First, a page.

Project Dates: 
January 2017

This project is supported by DARPA Award FA8750-16-2-0286, “Software Analytics for Big Code.”

Project Description: 

Previous studies have shown that there is a non-trivial amount of duplication in source code. We analyzed a corpus of 2.6 million non-fork projects hosted on GitHub representing over 258 million files written in Java, C++ Python and JavaScript. We found that this corpus has a mere 54 million unique files. In other words, 79% of the code on GitHub consists of clones of previously created files. There is considerable variation between language ecosystems. JavaScript has the highest rate of file duplication, only 7% of the files are distinct. Java, on the other hand, has the least duplication, 65% of files are distinct. Focusing on files that have some differences, we found between 31% and 43% of files with strong similarities. Lastly, we made a project-level analysis, and found that between 10% and 20% of the projects contain at least 80% of files that can be found elsewhere. These surprisingly high rates of duplication have implications for systems built on open source software as well as for researchers interested in analyzing large code bases. As a concrete artifact of this study, we have created DéjàVu, a publicly available map of code duplicates in GitHub repositories.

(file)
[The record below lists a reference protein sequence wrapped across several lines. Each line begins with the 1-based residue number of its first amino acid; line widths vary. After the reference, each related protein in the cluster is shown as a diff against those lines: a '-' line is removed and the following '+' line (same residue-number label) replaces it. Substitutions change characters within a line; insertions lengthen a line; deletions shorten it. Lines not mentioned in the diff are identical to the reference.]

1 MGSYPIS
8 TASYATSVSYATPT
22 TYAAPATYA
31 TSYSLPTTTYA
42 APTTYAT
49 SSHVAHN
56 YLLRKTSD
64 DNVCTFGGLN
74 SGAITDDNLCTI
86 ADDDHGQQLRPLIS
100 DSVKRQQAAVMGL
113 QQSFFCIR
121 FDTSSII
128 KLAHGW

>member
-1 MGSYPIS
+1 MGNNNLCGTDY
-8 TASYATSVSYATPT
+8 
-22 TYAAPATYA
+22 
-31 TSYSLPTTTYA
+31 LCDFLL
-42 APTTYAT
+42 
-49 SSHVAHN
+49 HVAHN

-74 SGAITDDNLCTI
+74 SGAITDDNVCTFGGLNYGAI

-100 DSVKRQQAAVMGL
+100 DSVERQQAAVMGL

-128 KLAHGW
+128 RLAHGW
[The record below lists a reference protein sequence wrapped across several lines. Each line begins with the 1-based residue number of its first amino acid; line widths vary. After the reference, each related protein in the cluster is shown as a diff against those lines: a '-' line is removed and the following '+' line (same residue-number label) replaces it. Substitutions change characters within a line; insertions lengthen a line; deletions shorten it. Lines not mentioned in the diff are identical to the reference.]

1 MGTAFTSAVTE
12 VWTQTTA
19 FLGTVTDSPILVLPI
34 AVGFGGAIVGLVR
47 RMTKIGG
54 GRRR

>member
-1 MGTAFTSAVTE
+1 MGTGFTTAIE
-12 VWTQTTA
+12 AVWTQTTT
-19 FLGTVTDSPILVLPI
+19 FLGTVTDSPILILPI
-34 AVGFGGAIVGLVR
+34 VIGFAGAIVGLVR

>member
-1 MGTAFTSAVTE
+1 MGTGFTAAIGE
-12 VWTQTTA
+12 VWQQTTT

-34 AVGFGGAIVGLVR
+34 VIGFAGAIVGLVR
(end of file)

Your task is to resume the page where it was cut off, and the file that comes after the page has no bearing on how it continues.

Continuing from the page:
This work was featured on the Dept. of Informatics website in October 2017.

Lopes, C., P. Maj, P. Martins, V. Saini, D. Yang, J. Zitny, H. Sajnani, and J. Vitek, "DéjàVu: A Map of Code Duplicates on GitHub", SPLASH 2017 - OOPSLA. Proceedings of the ACM on Programming Languages (PACMPL), Vancouver, Canada, ACM, pp. Article 84; 28 pages, October, 2017.